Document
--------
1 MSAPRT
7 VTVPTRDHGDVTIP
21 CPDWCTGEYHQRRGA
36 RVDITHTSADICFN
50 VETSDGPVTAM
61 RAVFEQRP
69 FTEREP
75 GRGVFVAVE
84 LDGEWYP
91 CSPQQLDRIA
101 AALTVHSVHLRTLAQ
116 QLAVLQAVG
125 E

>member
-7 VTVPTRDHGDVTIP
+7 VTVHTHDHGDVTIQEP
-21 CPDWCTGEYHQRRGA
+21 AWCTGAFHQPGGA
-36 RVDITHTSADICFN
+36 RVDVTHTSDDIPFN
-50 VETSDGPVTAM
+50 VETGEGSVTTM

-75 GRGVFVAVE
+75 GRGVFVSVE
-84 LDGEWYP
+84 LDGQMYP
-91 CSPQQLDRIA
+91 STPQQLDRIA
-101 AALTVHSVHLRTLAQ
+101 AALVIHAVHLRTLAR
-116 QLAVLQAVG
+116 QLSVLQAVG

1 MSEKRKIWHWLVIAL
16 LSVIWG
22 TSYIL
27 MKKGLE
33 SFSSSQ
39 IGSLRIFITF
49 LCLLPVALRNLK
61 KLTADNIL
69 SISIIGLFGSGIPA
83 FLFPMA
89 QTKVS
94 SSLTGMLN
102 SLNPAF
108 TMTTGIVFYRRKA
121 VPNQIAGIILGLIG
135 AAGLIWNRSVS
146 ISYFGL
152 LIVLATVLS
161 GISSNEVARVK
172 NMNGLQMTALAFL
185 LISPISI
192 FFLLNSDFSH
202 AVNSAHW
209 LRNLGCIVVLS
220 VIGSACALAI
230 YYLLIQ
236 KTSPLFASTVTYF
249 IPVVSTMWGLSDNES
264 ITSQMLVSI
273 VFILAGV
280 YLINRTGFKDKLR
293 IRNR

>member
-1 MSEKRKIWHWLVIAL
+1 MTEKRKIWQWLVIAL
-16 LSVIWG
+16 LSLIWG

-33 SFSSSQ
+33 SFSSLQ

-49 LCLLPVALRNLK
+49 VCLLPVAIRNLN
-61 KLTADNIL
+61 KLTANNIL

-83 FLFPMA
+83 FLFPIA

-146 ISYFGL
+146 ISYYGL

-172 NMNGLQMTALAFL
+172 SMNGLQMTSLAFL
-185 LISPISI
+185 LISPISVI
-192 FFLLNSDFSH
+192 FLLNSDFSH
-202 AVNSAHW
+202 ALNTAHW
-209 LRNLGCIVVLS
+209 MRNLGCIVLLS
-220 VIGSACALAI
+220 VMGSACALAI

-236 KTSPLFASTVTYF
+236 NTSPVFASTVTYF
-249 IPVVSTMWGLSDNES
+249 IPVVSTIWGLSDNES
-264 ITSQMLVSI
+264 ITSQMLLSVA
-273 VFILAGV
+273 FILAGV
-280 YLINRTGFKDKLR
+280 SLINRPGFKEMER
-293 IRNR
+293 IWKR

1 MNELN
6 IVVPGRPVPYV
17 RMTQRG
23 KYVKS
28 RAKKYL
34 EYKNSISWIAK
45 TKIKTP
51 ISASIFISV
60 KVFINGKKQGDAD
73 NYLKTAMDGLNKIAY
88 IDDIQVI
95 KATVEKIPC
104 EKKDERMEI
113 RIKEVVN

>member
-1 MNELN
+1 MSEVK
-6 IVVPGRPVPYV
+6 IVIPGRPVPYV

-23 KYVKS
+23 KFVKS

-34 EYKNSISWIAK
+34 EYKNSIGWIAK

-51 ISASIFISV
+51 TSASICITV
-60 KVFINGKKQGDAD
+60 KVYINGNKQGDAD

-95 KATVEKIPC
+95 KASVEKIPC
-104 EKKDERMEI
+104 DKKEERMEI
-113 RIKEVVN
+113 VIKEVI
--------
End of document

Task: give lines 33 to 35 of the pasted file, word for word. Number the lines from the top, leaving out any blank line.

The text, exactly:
1 MSEKRKIWHWLVIAL
16 LSVIWG
22 TSYIL